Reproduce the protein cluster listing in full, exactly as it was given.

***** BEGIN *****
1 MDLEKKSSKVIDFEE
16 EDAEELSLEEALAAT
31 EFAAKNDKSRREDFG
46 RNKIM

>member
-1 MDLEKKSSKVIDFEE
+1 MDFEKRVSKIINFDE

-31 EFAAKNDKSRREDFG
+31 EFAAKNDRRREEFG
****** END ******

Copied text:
1 MDLEKKSSKVIDFEE
16 EDAEELSLEEALAAT
31 EFAAKNDKSRREDFG
46 RNKIM

>member
-1 MDLEKKSSKVIDFEE
+1 MDFEKRVSKIINFDE

-31 EFAAKNDKSRREDFG
+31 EFAAKNDRRREEFG